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Another collaboration to quicken the low-carbon transit

2 non-profit organisations attempt another shot at accelerating the net-zero journey

The Global Centre for Maritime Decarbonisation (GCMD) and the Global Maritime Forum have signed a partnership agreement to support and accelerate the transition of the global maritime industry to a low-carbon future.

Zero involvement from commercial players
Through this partnership, GCMD and the Global Maritime Forum will work together on low / net-zero emission projects and programmes. These include sharing of knowledge and data analytics in support of the development of green corridors. Both the non-profit organisations will also collaborate closely to support the development of industry-led project consortia for low / net-zero emission shipping demonstrations and pilots.

GCMD CEO, Prof Lynn Loo commented, “Decarbonising the maritime industry is a grand challenge that requires all hands on deck and strong collaboration across the entire value chain. This partnership between the GCMD and the Global Maritime Forum will allow us to leverage the strengths of both organisations in moving the industry towards meeting the IMO goals. We hope to bring GCMD’s domain and technical expertise together with the Global Maritime Forum’s broad-based community and platform to encourage and drive global industry dialogue, as well as spur action towards developing and deploying solutions for decarbonisation.”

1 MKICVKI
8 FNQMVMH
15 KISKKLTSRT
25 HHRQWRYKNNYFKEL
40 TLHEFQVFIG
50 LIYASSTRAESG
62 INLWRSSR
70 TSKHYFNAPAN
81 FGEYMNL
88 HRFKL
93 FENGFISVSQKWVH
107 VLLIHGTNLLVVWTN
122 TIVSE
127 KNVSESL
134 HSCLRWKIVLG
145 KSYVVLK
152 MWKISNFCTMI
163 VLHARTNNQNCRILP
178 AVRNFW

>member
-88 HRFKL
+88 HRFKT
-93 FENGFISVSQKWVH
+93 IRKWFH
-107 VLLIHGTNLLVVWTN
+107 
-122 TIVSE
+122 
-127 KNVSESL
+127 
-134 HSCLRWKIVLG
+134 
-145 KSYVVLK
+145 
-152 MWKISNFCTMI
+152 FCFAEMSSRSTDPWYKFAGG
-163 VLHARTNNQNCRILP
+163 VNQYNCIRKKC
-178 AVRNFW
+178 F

Johannah Christensen, CEO of the Global Maritime Forum seconded, “Urgent action from all stakeholders across the maritime value chain is needed to decarbonise international shipping in line with the Paris Agreement’s goal of limiting global warming to 1.5°C. We look forward to collaborate with the GCMD on informing and mobilising collective action towards our shared goal.”

The most striking aspect of this alliance is the involvement of non-profit organisations having another go at net-zero goals in blanket solidarity, with no assistance from commercial stakeholders. When an initiative is one-sided, no amount of lobbying in any scale is going to cut it. Last year’s COP26 was unfortunately a congregation of hot air as majority of the industry players accepted the current net zero goals are not realistic. Balancing climate goals and gross domestic product (GDP) performance is a delicate act – involving a wide range of socio-economic implications.

Marine Online Media Team
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